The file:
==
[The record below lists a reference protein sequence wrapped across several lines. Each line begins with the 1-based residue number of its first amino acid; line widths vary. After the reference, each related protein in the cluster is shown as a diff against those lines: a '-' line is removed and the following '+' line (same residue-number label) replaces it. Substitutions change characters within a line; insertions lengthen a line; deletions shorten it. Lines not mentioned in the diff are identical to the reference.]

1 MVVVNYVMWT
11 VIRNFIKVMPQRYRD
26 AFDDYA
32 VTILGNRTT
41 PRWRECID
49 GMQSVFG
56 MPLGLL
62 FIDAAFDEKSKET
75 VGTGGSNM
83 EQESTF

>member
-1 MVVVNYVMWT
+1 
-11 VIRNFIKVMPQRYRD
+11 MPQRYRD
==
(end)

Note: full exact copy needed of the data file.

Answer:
[The record below lists a reference protein sequence wrapped across several lines. Each line begins with the 1-based residue number of its first amino acid; line widths vary. After the reference, each related protein in the cluster is shown as a diff against those lines: a '-' line is removed and the following '+' line (same residue-number label) replaces it. Substitutions change characters within a line; insertions lengthen a line; deletions shorten it. Lines not mentioned in the diff are identical to the reference.]

1 MVVVNYVMWT
11 VIRNFIKVMPQRYRD
26 AFDDYA
32 VTILGNRTT
41 PRWRECID
49 GMQSVFG
56 MPLGLL
62 FIDAAFDEKSKET
75 VGTGGSNM
83 EQESTF

>member
-1 MVVVNYVMWT
+1 
-11 VIRNFIKVMPQRYRD
+11 MPQRYRD